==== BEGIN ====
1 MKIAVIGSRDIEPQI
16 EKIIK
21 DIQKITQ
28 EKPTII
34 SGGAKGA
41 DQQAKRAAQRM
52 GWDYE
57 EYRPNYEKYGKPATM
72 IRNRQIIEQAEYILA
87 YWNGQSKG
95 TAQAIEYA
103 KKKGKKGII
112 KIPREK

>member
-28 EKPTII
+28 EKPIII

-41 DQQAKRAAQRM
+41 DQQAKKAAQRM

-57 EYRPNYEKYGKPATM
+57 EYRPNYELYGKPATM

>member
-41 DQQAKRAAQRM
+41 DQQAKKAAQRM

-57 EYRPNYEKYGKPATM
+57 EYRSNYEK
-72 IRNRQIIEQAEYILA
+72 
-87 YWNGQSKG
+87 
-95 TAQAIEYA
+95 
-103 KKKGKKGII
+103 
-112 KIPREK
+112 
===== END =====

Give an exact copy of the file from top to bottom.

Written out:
1 MKIAVIGSRDIEPQI
16 EKIIK
21 DIQKITQ
28 EKPTII
34 SGGAKGA
41 DQQAKRAAQRM
52 GWDYE
57 EYRPNYEKYGKPATM
72 IRNRQIIEQAEYILA
87 YWNGQSKG
95 TAQAIEYA
103 KKKGKKGII
112 KIPREK

>member
-28 EKPTII
+28 EKPIII

-41 DQQAKRAAQRM
+41 DQQAKKAAQRM

-57 EYRPNYEKYGKPATM
+57 EYRPNYELYGKPATM

>member
-41 DQQAKRAAQRM
+41 DQQAKKAAQRM

-57 EYRPNYEKYGKPATM
+57 EYRSNYEK
-72 IRNRQIIEQAEYILA
+72 
-87 YWNGQSKG
+87 
-95 TAQAIEYA
+95 
-103 KKKGKKGII
+103 
-112 KIPREK
+112 